“When at cruising speed or engaged in submarine operations, the GCS relies on four Rolls-Royce MTU diesel generators (which eliminate) main gearbox noise.

“We have been actively working with South Australian industry and government to identify and engage with local South Australian companies for the manufacture of Rolls-Royce products for GCS-A.”

Work associated with the project includes the MT30 GT enclosure and auxiliary systems, stabilisers and steering gear, propellers, mission bay handling equipment and movable high points.

Mr Madders says SA companies have previously worked with Rolls-Royce technology to build the stabilisers for the ANZAC Class Frigate fleet and the largest ship lift in the Southern Hemisphere at the Osborne shipyards.

He says selected SA companies will join the Rolls-Royce supply chain, helping to ensure a sovereign support capability for the vessel, through life maintenance requirements and opening up export opportunities.

WA shipbuilder Austal’s designer Mark Easter is working closely with partner Fassmer’s team in Germany in preparation for the transfer of world-class digital and design skills to Australia. The transfer will happen if the partners succeed in their bid to build a new fleet of offshore patrol vessels (OPVs). “We are using Siemens NX 3D modelling software that allows us to create a whole vessel in an AutoCAD style package that takes into account modelling of everything — right from a valve to a light fitting that gets put into vessel,” says Mr Easter, an ex-Australian Navy submariner.

“At the end of it, you have something to walk through as well as the attributes of each part, including the weight, dimensions, etc. We’ll even be modelling humans as part of the engineering design to get room arrangements, configurations right.

“I have been working closely with Fassmer designer team from the start of the tender process. As Fassmer start refining their design further, I am looking at what technology can be transitioned to Australia — getting an intimate knowledge of the design so we can work in Henderson (WA ship yard) to a digital ship.”

The design work usually starts with the hull form then the ship structure gets tied in. “The model is broken into individual units and inside those units we model electricals, engines, etc,” Mr Easter says. “The digital ship will be an exact replica that will also allow (other) workers to interact with the design.” US shipyard Newport News is undergoing a digital transformation, using Siemens NX software.

South Australian companies need to start building on their cyber attack resilience as the defence industry embraces hi-tech manufacturing, says BAE’s industry strategy head Sharon Wilson.

“This is not a choice any more, simply a requirement for anyone that will partner on the upcoming shipbuilding projects given the amount of technology transfer involved,” she says.

“Some of our existing suppliers have been good at this, but for companies keen to get involved, the best time to start thinking about this aspect is now.”

A cyber attack or hacking event is when individuals or whole organisations target computer information systems, infrastructures, computer networks, and/or personal computer devices by malicious acts.

A recent example would be the malicious ransomware virus in June that affected computer systems and services across the globe, including a chocolate factory in Hobart. This week, the UK government issued a code of practice on maritime cyber security, warning cyber terrorists could sink ships.

“Ships are becoming increasingly complex and dependent on the extensive use of digital and communications technologies throughout their operational life,” the document states.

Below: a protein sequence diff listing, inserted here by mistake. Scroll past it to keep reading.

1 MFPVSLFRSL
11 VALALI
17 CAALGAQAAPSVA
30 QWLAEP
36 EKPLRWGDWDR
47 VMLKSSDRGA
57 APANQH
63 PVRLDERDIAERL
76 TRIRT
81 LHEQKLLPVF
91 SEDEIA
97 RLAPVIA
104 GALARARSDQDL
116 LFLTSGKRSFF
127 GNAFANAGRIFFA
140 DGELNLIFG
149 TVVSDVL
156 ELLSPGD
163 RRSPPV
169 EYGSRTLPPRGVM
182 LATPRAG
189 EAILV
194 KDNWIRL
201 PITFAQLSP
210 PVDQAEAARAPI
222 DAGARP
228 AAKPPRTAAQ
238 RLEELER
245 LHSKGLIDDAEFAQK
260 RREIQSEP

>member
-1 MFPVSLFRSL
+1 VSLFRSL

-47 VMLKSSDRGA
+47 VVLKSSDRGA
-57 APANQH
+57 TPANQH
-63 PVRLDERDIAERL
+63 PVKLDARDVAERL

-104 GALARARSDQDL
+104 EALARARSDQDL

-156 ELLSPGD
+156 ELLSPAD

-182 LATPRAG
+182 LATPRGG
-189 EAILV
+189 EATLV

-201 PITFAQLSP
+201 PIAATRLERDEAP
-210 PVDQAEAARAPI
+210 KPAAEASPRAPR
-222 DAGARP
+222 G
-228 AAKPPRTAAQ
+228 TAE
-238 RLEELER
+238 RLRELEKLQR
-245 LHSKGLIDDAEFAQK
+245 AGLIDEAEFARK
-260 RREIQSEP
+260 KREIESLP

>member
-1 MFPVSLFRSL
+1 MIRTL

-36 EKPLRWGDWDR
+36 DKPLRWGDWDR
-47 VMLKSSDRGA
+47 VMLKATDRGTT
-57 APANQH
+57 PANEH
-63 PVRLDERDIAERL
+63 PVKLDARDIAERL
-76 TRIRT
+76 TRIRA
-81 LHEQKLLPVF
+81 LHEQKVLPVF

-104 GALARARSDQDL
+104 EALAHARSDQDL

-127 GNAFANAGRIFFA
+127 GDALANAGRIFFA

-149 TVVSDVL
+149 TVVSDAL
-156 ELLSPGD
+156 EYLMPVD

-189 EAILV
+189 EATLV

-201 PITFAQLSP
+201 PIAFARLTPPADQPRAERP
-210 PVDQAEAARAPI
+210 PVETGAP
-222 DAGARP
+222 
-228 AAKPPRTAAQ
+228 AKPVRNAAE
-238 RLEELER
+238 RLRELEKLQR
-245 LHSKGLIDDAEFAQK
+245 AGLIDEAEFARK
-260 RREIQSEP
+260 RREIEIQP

Poor security could lead to significant loss of customer and/or industry confidence, reputational damage, potentially severe financial losses or penalties, and litigation affecting the companies involved.”

The compromise of the systems could lead to unwanted outcomes, including loss of commercially sensitive or personal data and “in the worst case scenario, lead to a risk of life and/or the loss of the ship.”

While the defence industry has long valued and guarded information security, major projects are using advanced digital technologies as global partnerships and collaboration become more commonplace, extending the information flow across parties. “No one’s talking about the issue seriously. But with so much of data and information, it is going to become a key factor,” says Ms Wilson.

Minister for Defence Industries Martin Hamilton-Smith says “cybercrime will cost Australia an estimated $16 billion over the next decade and US$294 billion globally. In an increasingly technologically-advanced society, it is important our companies are armed with cyber-ready capabilities to give themselves a competitive edge to win supply chain work for upcoming defence programs,” he says.

The World Economic Forum estimates a US$445 billion per year hit to the global economy from cyber crime. “Companies need to have a strategy in place to prepare for when, not if, they are hit by a cyber-attack,” it says.

Google Australia engineering director Alan Noble says small and medium businesses in SA have the agility — a huge advantage over large organisations — to bring in more automation with the right security nets in place.

“They can, and should move quickly to take advantage of new opportunities (and challenges). With cloud-based services and systems, many capabilities that were once only accessible to large organisations, are affordably accessible to start-ups and SMEs,” Mr Noble says.

Technology around the world is developing at an incredible pace with life-changing advances in artificial intelligence, in new materials that will reshape our future, in virtual reality and cyber technologies.

The naval forces of tomorrow will also benefit from these advances. Military navies around the world will have greatly enhanced sensing capabilities, be super-connected, have increased reach and endurance — and be vastly more lethal.

Surveillance will be supreme. The use of drones to provide enhanced surveillance around naval task groups will become normal. Drone technology will offer sustained surveillance that is well beyond what is feasible today. And advanced machine learning, or artificial intelligence, will improve the ability of these drones to detect, identify and, where appropriate, respond to threats.

Underwater, new sensors will be able to detect tiny disturbances in the earth’s magnetic field, enabling continuous monitoring of strategic locations, such as naval ports, from below the surface.